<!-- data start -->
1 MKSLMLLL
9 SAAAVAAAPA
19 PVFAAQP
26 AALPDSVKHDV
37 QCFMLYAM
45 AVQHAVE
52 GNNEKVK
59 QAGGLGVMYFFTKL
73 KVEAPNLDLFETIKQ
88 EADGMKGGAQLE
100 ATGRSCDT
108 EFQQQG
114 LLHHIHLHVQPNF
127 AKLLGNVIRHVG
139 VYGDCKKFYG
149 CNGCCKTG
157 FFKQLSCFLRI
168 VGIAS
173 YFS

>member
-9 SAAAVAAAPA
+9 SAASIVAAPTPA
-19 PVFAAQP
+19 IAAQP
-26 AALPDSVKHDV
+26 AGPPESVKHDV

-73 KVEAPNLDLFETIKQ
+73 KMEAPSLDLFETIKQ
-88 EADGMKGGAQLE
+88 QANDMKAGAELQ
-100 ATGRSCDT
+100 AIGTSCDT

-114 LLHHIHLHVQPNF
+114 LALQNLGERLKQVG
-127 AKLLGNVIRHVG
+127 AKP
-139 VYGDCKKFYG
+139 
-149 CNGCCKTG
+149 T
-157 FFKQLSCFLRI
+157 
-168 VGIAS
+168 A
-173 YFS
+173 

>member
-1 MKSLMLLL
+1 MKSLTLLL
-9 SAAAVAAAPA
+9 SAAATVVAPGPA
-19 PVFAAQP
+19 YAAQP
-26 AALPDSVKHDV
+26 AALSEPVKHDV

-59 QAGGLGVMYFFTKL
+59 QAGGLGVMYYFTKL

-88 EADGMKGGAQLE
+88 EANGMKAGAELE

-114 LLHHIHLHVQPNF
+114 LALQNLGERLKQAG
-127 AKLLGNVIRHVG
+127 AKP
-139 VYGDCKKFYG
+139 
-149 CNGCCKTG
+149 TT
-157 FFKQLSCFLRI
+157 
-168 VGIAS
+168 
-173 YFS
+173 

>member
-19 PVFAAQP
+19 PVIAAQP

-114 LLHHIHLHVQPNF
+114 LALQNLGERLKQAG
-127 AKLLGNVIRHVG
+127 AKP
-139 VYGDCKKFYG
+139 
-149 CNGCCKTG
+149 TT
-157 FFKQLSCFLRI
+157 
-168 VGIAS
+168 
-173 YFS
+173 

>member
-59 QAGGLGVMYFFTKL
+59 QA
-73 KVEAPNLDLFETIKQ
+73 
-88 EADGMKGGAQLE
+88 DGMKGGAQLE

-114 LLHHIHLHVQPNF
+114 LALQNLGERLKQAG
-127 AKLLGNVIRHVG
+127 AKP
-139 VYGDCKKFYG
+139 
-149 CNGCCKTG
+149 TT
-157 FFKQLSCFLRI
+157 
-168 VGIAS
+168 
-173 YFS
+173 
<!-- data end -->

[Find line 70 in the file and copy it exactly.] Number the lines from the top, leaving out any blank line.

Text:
-168 VGIAS